Rita Ora releases new single “Girls” with Cardi B, Bebe Rexha & Charli XCX to online backlash

Rita Ora is back with her latest single “Girls” featuring rapper of the moment, Cardi B and fellow popstars Charli XCX and Bebe Rexha. “Girls” is a fun and carefree pop banger but it’s causing quite a stir amongst the LGBTQ+ community.

After her four consecutive top 10 hits over the past year, anticipation has been high for Rita Ora’s next single. “Girls” is described by Rita Ora as being a celebration of her love for women. On being questioned whether it should be considered as a bisexual anthem, Rita Ora answered “it’s not actually that deep. It really is just about that. It’s a free message, and for me, really fun. It’s just a fun record.” But is it carefree to the point of it being harmful to bisexuality?

The song’s lyrics have come under fire from the likes of Kehlani, Hayley Kiyoko and Katie Gavin from MUNA for being harmful to the perception of bisexuality and reinforcing stereotypes. We only have to look back to 2008 and Katy Perry’s “I Kissed A Girl” to see a pop song that was considered as care free and fun at the time but has since become pretty frowned upon. “Girls” does operate in a similar vein to “I Kissed A Girl”. Both are playing on the idea of the curiosity of women in certain situations, i.e. under the influence of alcohol (playing on the idea of “lesbian until graduation”). However, the key distinction is that “I Kissed A Girl” is very regretful and almost apologetic in tone. It feels like we’re being let in on her dirty secret. Whereas, “Girls” feels more celebratory. It’s a shame the lyrics have been slightly careless – the reference to drugs and alcohol seemingly being the cause was perhaps unnecessary and Rita and the other writers should have foreseen a level of backlash to this.

The upshot is, this is just a pop song that will, like “I Kissed A Girl” be confined to its tiny portion of history whether or not its a huge hit. It’s easy to delve into song meanings and make them feel deeper than they actually are. I think at lot of this debate of whether or not “Girls” is harmful for the LGBTQ+ community is probably just academic in the long term. “Girls” will likely find itself confined to the depths of history before too long and I struggle to see this having a lasting impact on the general public’s perception of that community. I certainly wouldn’t be surprised to see Rita, Charli, Bebe and Cardi in the same position of regret Katy Perry finds herself in today within the next couple of years over some of the lyrical choices.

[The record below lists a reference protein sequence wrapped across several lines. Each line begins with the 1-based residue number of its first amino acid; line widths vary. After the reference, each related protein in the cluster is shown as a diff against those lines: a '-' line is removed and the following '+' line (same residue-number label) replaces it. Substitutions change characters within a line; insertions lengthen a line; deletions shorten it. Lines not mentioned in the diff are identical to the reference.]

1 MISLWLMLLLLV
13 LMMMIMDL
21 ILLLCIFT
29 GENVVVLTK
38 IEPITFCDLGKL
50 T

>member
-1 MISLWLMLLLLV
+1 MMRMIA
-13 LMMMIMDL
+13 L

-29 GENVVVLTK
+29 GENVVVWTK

Best songs of Q1 2018: Jorja Smith, Kendrick Lamar, Camila Cabello and more…

We are just three months into 2018 and yet we’ve seen some incredible new song releases from both those already established in the world of pop and some newcomers too. There’s been some great songs, such as “IDGAF” and “Finesse” that were on 2017 albums and ruled the charts in 2018. However, for those purely new songs here’s the best 2018 has offered us in Q1 according to me.

Jorja Smith ft. Stormzy – Let Me Down

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TV Review: The Man In The High Castle Season 2

Last Friday, after 12 months of anticipation, Amazon’s original series “The Man In The High Castle” returned for a second season of 10 episodes. There was a mammoth task this season to answer all of the unexplained questions of Season 1, including that shocking cliffhanger in which the Trade Minister found himself in an alternate reality – one which looks like our own.

For those who are not familiar, the basic premises of the series imagines an alternative history in which the Axis Powers – Germany, Japan and Italy – were victorious in World War 2. The series is set in the former United States of America, which has been divided between Japan (“the Pacific States”) and Germany (“The American Reich”), as well as a neutral zone in the middle, with no overall control by either power. Much of Season 1 is driven by Juliana Crane’s discovery of the Resistance and a mission involving films that appear to show different realities. Season 1 culminated in Juliana allowing Nazi agent, Joe Blake, to escape the Resistance with a much desired film.

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